A prison (also called a jail or gaol) is a building where convicted criminals are held and incarcerated. Some prisoners are serving long terms or life sentence while some are waiting for trial. Those with short terms are probably locked up in a jail rather than prison.
Prisons are run by the government. Other words for prison include "penitentiary", "jail" or "gaol" (pronounced like "jail"), and "correctional facility". Some prisons or jails are called satellite camp, normal prison, special prison for death rows and maximum security prison. Inmates are forced to wear prison uniform with different bright colours from orange, blue, green and more depend on the prison. For instance, some prisoners who are prison workers might wear orange, or some prisoners with bad criminal records wear red uniform or vice versa.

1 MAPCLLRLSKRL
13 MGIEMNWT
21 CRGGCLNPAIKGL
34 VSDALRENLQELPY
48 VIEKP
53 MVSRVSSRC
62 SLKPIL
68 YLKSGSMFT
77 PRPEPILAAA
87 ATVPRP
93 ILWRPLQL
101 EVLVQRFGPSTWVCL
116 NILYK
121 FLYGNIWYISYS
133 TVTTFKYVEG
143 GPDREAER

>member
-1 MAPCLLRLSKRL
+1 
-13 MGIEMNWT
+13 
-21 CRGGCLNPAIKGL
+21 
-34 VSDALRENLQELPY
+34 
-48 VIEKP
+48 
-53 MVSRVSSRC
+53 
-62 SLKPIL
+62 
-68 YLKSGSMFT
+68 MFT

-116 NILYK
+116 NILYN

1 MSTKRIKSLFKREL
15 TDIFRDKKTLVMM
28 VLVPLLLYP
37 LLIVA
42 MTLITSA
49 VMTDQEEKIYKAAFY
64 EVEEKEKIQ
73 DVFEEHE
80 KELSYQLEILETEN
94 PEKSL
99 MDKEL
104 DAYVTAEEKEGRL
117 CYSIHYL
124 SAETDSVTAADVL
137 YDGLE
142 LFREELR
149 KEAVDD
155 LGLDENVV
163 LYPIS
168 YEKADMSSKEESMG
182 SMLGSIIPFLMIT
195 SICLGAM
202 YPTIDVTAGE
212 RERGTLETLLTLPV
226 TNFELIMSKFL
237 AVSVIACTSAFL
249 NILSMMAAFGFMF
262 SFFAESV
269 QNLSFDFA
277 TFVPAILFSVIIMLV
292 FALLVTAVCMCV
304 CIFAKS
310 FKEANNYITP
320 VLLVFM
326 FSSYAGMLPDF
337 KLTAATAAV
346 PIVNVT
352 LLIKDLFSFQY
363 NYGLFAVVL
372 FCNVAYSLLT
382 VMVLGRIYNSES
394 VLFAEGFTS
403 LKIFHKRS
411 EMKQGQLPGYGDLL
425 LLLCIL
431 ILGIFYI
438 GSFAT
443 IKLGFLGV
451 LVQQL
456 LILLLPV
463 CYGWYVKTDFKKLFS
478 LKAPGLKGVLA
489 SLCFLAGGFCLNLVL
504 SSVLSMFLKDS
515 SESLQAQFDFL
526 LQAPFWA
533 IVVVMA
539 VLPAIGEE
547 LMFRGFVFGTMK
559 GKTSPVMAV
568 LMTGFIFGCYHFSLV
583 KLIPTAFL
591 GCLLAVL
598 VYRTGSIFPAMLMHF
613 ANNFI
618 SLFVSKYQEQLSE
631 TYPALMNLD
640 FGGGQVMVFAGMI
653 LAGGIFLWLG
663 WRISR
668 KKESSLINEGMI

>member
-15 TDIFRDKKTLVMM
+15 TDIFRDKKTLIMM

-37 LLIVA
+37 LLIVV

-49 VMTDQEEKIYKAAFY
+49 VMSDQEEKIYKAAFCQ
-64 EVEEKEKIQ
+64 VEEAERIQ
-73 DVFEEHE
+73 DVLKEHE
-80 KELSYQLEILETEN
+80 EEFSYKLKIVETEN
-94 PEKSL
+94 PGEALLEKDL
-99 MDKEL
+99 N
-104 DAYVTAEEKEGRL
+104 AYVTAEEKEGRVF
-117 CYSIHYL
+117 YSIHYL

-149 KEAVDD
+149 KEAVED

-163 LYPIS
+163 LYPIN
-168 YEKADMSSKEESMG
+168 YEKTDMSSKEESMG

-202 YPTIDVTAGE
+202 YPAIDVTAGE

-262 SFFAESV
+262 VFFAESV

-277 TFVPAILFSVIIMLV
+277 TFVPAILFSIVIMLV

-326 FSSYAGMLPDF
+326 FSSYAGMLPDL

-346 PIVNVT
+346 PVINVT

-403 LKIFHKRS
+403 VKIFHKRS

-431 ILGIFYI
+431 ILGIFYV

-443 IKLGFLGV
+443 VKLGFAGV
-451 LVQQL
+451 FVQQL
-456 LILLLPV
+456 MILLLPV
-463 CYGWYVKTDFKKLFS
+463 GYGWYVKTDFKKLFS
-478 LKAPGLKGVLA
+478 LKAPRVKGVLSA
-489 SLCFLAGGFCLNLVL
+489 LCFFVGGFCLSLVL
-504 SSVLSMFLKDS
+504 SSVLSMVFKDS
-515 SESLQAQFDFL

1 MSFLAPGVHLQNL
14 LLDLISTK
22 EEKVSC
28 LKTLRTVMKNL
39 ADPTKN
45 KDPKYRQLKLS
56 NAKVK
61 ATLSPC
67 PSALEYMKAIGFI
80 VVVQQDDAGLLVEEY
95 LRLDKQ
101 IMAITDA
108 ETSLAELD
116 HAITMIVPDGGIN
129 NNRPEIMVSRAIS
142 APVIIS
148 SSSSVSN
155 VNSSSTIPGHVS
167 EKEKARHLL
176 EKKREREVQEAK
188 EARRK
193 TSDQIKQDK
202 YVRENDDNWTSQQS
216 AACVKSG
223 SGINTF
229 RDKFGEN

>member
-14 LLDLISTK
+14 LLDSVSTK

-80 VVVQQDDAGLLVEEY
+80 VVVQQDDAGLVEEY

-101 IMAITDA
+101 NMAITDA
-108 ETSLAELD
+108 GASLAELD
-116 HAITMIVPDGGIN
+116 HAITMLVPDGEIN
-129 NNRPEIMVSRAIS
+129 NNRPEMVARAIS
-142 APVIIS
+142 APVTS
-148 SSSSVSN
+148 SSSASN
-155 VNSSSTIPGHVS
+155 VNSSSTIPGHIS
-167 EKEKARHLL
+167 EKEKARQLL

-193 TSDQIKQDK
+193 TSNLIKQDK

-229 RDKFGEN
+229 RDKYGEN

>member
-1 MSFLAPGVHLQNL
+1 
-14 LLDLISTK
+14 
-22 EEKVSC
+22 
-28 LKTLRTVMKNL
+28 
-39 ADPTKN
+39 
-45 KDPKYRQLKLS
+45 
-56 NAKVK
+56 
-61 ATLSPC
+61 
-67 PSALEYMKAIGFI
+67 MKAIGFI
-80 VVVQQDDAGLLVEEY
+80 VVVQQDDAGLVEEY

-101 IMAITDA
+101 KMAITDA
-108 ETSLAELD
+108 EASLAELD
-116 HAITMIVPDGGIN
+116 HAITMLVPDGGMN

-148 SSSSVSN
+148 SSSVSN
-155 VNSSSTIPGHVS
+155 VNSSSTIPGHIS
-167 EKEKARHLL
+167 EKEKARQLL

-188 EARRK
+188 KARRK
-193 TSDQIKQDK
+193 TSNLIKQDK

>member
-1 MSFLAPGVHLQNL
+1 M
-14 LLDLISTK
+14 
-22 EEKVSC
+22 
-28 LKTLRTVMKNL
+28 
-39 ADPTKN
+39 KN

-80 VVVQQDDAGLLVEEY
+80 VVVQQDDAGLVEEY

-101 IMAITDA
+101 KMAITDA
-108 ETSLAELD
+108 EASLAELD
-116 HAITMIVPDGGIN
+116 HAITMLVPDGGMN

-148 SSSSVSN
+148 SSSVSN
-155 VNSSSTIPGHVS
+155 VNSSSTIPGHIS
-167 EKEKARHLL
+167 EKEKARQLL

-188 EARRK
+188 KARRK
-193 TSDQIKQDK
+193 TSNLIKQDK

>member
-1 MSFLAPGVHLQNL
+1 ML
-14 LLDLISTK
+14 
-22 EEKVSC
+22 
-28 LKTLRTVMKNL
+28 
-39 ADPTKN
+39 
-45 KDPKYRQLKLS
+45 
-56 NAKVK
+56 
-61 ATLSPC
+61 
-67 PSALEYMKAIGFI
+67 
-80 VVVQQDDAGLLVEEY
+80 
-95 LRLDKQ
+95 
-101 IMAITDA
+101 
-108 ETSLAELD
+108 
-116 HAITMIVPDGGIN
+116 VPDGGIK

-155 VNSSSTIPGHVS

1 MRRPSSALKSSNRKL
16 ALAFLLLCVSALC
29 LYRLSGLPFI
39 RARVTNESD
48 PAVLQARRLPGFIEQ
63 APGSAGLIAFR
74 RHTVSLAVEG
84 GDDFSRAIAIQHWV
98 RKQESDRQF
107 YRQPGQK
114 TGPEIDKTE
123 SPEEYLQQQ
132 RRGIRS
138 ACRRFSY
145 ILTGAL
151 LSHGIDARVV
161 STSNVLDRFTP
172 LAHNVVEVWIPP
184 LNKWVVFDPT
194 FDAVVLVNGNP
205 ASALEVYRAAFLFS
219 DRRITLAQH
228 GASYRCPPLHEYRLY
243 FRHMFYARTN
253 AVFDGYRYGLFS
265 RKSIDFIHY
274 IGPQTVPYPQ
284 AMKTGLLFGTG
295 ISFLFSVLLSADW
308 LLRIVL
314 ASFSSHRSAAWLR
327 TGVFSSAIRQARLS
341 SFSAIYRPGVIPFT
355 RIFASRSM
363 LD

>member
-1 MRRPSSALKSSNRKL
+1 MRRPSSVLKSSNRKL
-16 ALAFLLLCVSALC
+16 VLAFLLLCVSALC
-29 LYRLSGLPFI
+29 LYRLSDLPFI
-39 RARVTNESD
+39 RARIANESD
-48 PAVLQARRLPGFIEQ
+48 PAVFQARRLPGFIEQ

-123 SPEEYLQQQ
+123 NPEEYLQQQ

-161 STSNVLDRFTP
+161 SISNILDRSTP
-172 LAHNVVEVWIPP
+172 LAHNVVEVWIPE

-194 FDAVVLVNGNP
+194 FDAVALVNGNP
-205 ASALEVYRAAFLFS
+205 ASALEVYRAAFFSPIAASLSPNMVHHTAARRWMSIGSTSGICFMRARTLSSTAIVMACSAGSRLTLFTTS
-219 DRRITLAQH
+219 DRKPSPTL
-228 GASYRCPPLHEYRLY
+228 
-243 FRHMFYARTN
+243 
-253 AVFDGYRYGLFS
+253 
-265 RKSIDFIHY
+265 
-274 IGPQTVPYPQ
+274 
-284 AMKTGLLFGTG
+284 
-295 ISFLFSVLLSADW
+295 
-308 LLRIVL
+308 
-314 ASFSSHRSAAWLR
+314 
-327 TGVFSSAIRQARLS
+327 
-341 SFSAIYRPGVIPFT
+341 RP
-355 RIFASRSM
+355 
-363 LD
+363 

- the police have arrested the person and are deciding whether to send them to court,
- the court thinks that the person may not come to their trial,
- the court thinks that the person may be a danger to the community, or
- the court has asked for bail but the person cannot pay the amount.
People held in prisons are called inmates or prisoners. Those who have been sentenced to prison because of a crime are also called convicts. In some countries, prisons are also used for political prisoners (people who disagree with the country's leader or government). In times of war, prisoners of war may also be held in prisons.
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